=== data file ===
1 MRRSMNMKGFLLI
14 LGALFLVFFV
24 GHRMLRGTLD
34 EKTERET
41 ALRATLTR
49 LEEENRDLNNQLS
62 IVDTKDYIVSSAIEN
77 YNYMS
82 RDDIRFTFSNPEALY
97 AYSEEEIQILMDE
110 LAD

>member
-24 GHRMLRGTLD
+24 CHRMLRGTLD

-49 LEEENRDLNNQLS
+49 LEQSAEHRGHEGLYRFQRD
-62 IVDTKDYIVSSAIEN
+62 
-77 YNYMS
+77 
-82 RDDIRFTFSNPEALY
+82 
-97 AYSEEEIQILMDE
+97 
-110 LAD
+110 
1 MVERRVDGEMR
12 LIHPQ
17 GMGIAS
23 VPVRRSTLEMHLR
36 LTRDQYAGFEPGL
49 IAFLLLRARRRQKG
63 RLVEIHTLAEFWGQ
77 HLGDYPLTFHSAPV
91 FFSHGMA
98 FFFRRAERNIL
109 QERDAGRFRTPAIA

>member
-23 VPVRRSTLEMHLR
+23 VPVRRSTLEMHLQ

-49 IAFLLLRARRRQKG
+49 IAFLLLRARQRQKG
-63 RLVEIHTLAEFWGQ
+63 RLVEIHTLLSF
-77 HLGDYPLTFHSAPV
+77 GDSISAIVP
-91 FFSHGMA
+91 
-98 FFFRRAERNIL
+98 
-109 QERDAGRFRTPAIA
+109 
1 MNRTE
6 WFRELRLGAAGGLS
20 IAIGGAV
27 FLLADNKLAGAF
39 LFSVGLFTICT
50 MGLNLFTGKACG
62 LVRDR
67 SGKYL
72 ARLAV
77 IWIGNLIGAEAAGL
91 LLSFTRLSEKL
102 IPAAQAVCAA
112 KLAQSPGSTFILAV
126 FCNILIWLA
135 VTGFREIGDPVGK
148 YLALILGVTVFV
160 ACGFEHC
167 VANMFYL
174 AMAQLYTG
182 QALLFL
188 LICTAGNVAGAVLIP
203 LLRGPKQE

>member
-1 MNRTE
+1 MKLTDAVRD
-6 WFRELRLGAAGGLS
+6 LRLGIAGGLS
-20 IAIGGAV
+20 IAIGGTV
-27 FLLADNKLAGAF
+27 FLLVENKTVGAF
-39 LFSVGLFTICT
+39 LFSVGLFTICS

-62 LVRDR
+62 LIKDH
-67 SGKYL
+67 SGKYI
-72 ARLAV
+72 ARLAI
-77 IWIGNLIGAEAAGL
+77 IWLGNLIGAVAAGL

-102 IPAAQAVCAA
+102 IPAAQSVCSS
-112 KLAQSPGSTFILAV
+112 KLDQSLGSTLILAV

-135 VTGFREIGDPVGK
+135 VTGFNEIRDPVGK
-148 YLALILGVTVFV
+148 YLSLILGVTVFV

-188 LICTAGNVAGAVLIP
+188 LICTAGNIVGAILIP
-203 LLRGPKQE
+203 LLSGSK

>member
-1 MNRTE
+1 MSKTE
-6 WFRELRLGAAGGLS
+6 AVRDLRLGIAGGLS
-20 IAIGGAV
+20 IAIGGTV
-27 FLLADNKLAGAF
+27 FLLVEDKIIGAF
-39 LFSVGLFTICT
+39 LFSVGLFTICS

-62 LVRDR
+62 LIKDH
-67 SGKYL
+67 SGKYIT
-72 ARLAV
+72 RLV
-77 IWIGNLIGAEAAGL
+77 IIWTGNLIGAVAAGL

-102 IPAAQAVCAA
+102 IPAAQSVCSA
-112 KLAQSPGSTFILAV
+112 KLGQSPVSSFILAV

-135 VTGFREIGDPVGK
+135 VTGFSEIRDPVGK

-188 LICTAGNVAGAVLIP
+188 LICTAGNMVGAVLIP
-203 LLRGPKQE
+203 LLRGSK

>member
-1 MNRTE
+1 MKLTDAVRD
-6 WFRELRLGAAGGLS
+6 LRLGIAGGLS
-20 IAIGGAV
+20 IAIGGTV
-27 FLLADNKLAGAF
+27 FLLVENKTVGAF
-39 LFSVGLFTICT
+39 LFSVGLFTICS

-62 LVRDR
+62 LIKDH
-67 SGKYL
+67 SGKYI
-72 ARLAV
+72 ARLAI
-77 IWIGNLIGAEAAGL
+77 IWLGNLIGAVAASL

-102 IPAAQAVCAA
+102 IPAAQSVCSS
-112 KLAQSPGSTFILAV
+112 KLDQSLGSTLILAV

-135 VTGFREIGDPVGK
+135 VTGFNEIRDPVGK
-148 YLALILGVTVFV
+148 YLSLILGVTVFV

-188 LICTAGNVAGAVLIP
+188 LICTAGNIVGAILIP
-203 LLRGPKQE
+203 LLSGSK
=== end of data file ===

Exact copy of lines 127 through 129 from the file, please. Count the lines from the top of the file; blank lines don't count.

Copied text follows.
-112 KLAQSPGSTFILAV
+112 KLGQSPVSSFILAV

-135 VTGFREIGDPVGK